This article was originally published in The Notebook. In August 2020, The Notebook became Chalkbeat Philadelphia.
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History class came to life in West Philadelphia on Wednesday.
A survivor of one of the most brutal attacks of the civil rights era shared her harrowing tale with students from Paul Robeson High School.
In 1963, 12-year-old Sarah Collins Rudolph had no illusions about the palpable pulse of racism in her hometown of Birmingham, Alabama.
"In those days, the Ku Klux Klan used to drive around in bunches," she said. "They’d put those robes on. And light fires and burn crosses."
But nothing could have prepared her for what happened one Sunday morning in mid-September of that year at the 16th Street Baptist Church.
Before a captivated audience of history students who gathered in the Robeson auditorium, Collins Rudolph recalled the moment when her life forever changed.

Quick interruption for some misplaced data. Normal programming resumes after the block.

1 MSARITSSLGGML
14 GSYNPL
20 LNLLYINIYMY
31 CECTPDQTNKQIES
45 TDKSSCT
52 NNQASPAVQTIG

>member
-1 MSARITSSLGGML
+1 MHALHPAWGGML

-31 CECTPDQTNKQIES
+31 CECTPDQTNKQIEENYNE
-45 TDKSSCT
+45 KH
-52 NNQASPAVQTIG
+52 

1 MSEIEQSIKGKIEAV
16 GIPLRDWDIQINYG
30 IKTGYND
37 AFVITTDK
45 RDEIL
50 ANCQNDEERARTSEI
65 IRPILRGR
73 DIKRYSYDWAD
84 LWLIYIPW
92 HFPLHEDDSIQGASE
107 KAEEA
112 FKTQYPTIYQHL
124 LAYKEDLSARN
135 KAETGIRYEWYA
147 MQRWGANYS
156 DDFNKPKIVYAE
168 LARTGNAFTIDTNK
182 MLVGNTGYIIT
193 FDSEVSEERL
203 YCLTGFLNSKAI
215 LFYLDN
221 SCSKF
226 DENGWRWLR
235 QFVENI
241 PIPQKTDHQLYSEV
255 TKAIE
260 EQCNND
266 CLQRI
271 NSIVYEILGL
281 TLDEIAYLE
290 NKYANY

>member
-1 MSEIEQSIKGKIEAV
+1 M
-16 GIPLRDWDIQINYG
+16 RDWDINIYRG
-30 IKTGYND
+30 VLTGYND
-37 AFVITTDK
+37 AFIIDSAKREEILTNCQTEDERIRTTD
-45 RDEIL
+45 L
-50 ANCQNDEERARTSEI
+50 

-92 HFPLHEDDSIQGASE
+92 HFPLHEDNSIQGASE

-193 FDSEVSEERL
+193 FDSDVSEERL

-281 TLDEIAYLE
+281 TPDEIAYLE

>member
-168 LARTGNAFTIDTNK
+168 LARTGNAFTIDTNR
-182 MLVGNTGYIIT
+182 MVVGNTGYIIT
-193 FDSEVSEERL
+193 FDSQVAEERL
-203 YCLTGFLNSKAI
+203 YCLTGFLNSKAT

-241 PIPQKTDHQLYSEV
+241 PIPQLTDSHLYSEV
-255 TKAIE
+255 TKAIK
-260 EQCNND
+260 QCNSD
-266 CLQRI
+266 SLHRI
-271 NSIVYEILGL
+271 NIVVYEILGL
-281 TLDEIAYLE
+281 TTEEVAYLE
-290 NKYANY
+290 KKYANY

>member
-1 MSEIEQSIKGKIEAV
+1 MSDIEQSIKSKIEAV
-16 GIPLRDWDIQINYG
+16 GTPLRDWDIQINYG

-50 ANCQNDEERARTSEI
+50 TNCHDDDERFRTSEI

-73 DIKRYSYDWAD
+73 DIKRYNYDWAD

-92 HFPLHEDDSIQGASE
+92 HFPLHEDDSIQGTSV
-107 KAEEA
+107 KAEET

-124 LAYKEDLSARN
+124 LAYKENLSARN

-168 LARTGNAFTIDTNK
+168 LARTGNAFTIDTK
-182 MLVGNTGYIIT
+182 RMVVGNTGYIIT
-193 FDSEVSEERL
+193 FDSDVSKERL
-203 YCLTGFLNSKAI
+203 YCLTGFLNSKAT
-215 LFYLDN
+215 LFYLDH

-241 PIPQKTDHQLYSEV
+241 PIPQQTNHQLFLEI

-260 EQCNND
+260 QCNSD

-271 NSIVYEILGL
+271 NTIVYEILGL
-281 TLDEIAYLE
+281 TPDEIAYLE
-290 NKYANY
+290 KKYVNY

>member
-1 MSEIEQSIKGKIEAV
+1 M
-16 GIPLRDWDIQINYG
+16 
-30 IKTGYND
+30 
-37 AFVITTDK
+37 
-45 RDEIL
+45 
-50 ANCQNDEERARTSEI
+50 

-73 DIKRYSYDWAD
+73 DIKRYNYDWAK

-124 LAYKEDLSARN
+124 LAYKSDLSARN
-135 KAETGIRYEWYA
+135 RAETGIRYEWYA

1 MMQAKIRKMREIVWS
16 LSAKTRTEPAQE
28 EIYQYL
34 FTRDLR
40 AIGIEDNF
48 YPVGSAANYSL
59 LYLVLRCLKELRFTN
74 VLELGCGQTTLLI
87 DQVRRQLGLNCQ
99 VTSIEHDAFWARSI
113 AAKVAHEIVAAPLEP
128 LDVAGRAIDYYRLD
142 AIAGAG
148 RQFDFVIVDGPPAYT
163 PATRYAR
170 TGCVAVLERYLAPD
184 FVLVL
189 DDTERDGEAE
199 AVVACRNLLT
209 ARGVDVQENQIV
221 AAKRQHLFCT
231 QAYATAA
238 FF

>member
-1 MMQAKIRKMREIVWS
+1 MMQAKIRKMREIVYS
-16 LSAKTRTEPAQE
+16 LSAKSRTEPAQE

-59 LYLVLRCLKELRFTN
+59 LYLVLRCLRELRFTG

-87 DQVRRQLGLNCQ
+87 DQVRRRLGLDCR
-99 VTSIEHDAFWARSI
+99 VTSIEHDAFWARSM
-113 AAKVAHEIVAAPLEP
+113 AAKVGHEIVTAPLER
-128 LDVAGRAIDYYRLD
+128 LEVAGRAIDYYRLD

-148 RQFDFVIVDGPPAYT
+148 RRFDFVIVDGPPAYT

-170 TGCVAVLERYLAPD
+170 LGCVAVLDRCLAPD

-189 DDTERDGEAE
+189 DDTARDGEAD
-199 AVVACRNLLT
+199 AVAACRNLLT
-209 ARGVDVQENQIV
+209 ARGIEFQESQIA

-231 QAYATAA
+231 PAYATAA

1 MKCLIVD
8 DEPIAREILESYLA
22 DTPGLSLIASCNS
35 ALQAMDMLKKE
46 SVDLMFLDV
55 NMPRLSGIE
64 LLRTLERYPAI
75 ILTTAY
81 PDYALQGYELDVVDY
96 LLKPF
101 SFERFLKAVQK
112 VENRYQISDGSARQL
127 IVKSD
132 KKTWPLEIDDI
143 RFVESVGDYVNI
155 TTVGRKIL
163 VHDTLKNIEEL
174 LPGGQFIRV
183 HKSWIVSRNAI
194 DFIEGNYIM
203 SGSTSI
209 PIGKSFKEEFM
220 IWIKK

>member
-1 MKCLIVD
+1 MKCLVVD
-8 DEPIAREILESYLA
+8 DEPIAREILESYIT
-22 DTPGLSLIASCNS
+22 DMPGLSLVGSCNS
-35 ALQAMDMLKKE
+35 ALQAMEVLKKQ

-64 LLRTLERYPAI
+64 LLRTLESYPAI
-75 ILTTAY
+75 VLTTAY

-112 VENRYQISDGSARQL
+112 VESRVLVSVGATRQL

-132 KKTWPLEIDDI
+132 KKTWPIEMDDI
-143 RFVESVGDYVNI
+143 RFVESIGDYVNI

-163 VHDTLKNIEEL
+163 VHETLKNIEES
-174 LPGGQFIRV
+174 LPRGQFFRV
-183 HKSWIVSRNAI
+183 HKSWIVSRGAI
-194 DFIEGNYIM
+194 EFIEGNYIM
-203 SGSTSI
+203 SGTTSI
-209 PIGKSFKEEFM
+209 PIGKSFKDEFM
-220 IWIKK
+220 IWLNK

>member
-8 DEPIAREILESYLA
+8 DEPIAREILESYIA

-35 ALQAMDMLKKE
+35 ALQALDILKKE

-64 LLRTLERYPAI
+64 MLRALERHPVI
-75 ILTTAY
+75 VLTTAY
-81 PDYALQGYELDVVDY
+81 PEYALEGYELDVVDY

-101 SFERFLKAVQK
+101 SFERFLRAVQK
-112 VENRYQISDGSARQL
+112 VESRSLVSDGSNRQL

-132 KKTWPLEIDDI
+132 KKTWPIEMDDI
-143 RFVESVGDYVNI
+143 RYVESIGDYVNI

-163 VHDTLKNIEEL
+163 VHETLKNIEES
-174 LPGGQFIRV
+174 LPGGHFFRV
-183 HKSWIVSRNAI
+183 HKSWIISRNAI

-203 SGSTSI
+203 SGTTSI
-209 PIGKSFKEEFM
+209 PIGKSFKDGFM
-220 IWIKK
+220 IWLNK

"That’s when the bomb went off," she said. "I heard the sound. ‘Boom.’ And I just jumped all of a sudden. And said, ‘Jesus.’"
Collins Rudolph was one of five young girls who were putting on church robes near a stairwell where the Ku Klux Klan had hidden sticks of dynamite.
Her 14-year-old sister, Addie Mae, had also been nearby.
"And then I called out her name," she said. "’Addie! Addie! Addie!’ But she didn’t answer."
In the wake of the blast, Collins Rudolph couldn’t really tell what was going on because glass from a nearby window had exploded into her face.
A church deacon rushed to the scene and helped her out of the building and into an ambulance.
Addie Mae was killed, as were three other young girls. Twenty-two others were injured, including Collins Rudolph, who was left permanently blind in her right eye.
Afterward she struggled to overcome the tragedy. She became more shy and struggled through school. After the church was rebuilt, she couldn’t bring herself to return.
"I was still fearful," she said, "thinking that another bomb would go off."